• Leave the default setting as "DNS Validation" and click "Review"
  • Click "Confirm and request"
  • Click on the triangle next to your domain and you should see an option that says something like "Enter record in Route 53" - click on that
  • Click Continue
  • This will also take some time to resolve. Go get a cup of coffee.
  • Once you see that the certificate has been "Issued", move on to the next step

Cloudfront

When you amplify pushed, it created an S3 bucket and a Cloudfront distribution

  • Go to Cloudfront

  • Find the Distribution that was created for you and click on its ID to view its details.

  • Click "Edit"

  • In the "Alternate Domain Names (CNAMEs)" input box, enter the domain that you registered

  • In the "SSL Certificate" choice, select the "Custom SSL Certificate" option and find your ACM Certificate in the input box provided.

  • Scroll to the bottom and click "Yes, Edit"

  • Now, back to Route 53

  • Find the Hosted Zone that you created and click on it

  • Click "Create Record Set"

  • Leave the "Name:" input box blank

  • Leave the "Types:" selection as "A - IPv4 address"

  • Change the "Alias:" option to "Yes"

  • In the "Alias Target:" input box, find your Cloudfront Distribution and select it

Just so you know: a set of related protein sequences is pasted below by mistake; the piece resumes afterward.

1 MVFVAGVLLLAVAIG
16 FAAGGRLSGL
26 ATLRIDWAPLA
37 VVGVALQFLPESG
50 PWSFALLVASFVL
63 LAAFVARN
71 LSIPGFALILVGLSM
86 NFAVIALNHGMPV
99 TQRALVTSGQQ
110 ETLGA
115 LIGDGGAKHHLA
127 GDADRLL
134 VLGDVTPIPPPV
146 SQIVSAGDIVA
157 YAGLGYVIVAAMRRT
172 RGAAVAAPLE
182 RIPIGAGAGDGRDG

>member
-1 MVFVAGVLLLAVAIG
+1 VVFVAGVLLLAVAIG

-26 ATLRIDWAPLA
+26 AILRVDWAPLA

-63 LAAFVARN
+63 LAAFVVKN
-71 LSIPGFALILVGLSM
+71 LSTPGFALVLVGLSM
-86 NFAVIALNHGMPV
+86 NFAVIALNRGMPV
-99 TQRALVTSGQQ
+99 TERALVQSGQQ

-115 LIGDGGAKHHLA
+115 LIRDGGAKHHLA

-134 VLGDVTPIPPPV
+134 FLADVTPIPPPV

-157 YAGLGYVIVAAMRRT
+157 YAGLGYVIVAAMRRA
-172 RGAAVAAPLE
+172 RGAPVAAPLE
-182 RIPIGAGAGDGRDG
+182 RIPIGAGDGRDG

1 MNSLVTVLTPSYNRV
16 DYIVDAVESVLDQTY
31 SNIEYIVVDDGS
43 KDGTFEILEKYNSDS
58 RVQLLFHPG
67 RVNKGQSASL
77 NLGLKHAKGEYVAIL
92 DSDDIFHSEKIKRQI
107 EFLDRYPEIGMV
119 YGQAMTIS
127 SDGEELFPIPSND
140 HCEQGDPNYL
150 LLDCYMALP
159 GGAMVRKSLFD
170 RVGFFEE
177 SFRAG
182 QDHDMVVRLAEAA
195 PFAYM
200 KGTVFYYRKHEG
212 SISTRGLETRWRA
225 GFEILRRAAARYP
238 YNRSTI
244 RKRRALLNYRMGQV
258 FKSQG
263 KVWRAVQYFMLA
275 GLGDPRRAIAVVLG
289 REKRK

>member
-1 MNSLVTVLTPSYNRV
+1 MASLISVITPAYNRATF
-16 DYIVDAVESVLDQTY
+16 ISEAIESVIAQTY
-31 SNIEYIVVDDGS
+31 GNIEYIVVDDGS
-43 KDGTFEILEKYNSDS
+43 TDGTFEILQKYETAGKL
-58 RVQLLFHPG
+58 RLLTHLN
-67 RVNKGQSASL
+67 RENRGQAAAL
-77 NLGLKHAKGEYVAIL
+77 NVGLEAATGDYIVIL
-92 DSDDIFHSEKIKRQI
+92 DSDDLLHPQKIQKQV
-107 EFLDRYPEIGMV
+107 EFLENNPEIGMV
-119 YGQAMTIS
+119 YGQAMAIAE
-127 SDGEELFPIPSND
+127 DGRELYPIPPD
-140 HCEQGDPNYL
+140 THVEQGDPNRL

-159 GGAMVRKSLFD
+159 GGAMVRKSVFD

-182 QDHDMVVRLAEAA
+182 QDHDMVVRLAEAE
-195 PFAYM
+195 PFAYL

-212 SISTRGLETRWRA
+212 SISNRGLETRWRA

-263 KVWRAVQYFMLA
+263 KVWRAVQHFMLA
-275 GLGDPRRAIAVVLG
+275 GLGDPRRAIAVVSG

• Click "Create"

Lambda

I'm leaving out the Lambdas (and Cloudwatch Events that call those Lambdas) which process the stats for this project. Just know that they create three files and store them in the S3 bucket where the static site is hosted.

  • user_leaders.json
  • hitter_leaders.json
  • pitcher_leaders.json

You can visit https://minordraft.ml/leaderboard and view those files coming across in the Network tab of your Dev Tools of choice - if you want to see their structure.

Once your DNS propogation has happened, you should be able to visit your newly minted website at the domain that you registered, with an https in front of it. You should be able to create an account by logging in via facebook - or by entering a username and password.

I referenced many sites in the making of this project. Here are a few:

Postmortem

The Amplify CLI is useful in a narrow band of use cases. I started out using amplify add auth and amplify add api. But I couldn't figure out how to store my customizations in the amplify code. Any time I ran a CLI command, all of my changes got wiped away. I then just started tweaking the services in the console (web interface), but they were still hooked into my project - which I didn't like because if I made one wrong CLI call, all of my changes would be overwritten. I ended up completely divorcing my auth and api from the amplify CLI for these reasons.

I'm being careful to specify that the CLI left a bad taste in my mouth because the npm package is amazing. The documentation is very thorough (almost to a fault - it was hard to find what I was looking for). But once you find your use case, it makes hooking into the Amazon Services super easy.

This was my first foray into React, which, I'm sure, will not surprise the reader (if you've seen any of the React code). I highly recommend Wes Bos's React For Beginners. I went through that course and it was great.

This process took around 3 weeks of hacking through a bunch of roadblocks. I'm certain it will go much faster the next time around. And I hope to build my next project with a very similar structure to what this one ended up with.